Comparison of tertiary structures of proteins in protein-protein complexes with unbound forms suggests prevalence of allostery in signalling proteins
1 Molecular Biophysics Unit, Indian Institute of Science, Bangalore, 560012, India
2 Univ de la Réunion, UMR_S 665, F-97715, Saint-Denis, France
3 INSERM, U 665, Saint-Denis, F-97715, France
4 INSERM, U 665 DSIMB, Paris, F-75739, France
5 Univ Paris Diderot, Sorbonne Paris Cité, Paris, F- 75739, France
6 INTS, F-75739, Paris, France
BMC Structural Biology 2012, 12:6 doi:10.1186/1472-6807-12-6Published: 3 May 2012
Most signalling and regulatory proteins participate in transient protein-protein interactions during biological processes. They usually serve as key regulators of various cellular processes and are often stable in both protein-bound and unbound forms. Availability of high-resolution structures of their unbound and bound forms provides an opportunity to understand the molecular mechanisms involved. In this work, we have addressed the question “What is the nature, extent, location and functional significance of structural changes which are associated with formation of protein-protein complexes?”
A database of 76 non-redundant sets of high resolution 3-D structures of protein-protein complexes, representing diverse functions, and corresponding unbound forms, has been used in this analysis. Structural changes associated with protein-protein complexation have been investigated using structural measures and Protein Blocks description. Our study highlights that significant structural rearrangement occurs on binding at the interface as well as at regions away from the interface to form a highly specific, stable and functional complex. Notably, predominantly unaltered interfaces interact mainly with interfaces undergoing substantial structural alterations, revealing the presence of at least one structural regulatory component in every complex.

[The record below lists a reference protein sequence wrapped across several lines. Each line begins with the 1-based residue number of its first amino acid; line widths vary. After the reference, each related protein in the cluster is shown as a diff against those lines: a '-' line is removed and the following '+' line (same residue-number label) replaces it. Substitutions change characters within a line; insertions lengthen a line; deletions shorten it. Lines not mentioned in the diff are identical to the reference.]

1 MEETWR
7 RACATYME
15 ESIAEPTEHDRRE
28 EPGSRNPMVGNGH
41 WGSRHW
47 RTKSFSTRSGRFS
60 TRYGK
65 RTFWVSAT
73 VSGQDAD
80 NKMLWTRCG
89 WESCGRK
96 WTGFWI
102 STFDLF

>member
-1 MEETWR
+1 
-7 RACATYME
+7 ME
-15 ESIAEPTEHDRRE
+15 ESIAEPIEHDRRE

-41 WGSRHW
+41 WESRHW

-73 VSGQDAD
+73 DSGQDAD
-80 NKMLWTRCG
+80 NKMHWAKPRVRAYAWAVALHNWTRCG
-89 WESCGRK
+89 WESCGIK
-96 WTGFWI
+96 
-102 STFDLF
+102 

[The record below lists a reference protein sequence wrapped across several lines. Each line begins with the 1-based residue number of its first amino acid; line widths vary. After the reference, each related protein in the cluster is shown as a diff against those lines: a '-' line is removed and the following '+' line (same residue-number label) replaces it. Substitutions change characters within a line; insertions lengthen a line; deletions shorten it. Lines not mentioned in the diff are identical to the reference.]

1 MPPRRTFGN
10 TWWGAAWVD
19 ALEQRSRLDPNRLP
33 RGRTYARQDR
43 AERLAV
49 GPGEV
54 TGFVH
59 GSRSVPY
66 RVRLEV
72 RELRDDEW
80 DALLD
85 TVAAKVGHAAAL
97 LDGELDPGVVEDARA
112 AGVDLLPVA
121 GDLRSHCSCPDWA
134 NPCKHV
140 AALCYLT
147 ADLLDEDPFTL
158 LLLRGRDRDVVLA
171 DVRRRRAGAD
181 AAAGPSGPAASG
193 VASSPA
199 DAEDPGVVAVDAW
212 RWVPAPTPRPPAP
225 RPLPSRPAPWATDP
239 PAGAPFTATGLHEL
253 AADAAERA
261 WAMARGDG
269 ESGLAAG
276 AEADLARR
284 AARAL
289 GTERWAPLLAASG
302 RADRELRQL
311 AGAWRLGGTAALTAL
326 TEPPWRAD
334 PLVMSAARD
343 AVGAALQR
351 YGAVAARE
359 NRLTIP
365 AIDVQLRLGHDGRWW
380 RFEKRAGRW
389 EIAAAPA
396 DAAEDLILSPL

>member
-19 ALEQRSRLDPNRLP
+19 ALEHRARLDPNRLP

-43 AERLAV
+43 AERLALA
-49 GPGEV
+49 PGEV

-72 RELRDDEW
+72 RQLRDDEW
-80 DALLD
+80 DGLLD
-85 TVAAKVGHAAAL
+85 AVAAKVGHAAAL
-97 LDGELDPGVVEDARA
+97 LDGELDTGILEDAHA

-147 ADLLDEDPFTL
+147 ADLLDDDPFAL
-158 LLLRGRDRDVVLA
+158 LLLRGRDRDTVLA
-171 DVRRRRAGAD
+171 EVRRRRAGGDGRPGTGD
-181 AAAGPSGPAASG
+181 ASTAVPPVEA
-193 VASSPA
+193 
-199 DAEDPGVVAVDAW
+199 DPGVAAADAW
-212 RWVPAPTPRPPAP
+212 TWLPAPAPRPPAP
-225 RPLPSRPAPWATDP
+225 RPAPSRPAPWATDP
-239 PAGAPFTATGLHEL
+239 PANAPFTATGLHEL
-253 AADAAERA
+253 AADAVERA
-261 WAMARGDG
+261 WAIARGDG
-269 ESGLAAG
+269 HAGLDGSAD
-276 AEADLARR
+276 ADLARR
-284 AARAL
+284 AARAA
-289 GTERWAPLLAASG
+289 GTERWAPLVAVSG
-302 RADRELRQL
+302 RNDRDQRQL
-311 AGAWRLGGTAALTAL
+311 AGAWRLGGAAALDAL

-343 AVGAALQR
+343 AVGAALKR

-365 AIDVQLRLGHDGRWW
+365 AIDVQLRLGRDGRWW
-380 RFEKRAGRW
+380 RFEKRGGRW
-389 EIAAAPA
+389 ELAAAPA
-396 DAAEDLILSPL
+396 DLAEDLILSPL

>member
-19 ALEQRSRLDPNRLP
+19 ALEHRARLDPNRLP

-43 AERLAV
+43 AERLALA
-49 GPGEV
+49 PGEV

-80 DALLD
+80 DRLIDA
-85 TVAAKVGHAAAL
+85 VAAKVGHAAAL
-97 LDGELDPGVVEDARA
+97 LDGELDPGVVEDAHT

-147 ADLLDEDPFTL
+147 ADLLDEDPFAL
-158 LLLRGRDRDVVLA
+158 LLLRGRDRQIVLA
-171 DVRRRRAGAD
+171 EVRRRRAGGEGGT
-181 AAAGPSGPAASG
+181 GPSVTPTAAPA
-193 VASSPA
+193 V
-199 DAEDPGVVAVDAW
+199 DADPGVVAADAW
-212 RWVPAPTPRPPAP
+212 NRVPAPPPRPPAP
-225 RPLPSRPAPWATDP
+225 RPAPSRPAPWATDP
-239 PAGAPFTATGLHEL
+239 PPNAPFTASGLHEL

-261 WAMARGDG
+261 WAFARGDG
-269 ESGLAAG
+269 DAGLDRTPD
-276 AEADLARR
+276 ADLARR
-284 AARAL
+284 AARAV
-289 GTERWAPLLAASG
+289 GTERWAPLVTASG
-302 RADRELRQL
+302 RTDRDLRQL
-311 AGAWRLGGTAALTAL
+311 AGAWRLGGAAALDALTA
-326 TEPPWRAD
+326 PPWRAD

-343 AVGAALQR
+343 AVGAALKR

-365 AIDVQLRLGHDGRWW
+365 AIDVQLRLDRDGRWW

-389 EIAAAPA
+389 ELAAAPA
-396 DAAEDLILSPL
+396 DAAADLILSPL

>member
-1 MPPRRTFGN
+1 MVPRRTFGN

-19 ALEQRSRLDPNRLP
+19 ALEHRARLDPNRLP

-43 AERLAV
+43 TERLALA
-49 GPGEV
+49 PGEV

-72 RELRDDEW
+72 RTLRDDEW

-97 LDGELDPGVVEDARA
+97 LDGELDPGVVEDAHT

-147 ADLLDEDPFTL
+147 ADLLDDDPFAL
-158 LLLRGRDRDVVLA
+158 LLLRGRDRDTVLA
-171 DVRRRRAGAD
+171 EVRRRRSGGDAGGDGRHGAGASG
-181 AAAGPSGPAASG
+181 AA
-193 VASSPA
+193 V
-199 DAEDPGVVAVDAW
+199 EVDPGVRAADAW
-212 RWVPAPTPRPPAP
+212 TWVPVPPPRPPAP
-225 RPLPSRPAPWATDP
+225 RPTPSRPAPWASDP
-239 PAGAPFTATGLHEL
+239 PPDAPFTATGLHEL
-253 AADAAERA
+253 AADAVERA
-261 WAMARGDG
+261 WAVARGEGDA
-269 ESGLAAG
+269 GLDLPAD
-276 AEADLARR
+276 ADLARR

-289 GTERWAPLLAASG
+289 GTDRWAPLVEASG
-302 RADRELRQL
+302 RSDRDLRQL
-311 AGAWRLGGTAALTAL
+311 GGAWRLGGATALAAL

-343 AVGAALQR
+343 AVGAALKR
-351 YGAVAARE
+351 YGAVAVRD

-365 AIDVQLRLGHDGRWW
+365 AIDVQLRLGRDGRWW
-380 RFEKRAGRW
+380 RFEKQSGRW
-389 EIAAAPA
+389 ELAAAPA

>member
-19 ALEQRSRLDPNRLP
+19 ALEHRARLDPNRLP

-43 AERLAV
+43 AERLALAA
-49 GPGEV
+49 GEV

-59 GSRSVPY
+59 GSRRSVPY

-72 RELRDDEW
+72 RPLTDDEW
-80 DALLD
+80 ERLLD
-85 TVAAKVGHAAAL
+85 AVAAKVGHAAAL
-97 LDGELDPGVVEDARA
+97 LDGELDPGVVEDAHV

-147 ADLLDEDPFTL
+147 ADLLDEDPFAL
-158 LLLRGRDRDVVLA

Interestingly, about one-half of the number of complexes, comprising largely of signalling proteins, show substantial localized structural change at surfaces away from the interface. Normal mode analysis and available information on functions on some of these complexes suggests that many of these changes are allosteric. This change is largely manifest in the proteins whose interfaces are altered upon binding, implicating structural change as the possible trigger of allosteric effect. Although large-scale studies of allostery induced by small-molecule effectors are available in literature, this is, to our knowledge, the first study indicating the prevalence of allostery induced by protein effectors.
The enrichment of allosteric sites in signalling proteins, whose mutations commonly lead to diseases such as cancer, provides support for the usage of allosteric modulators in combating these diseases.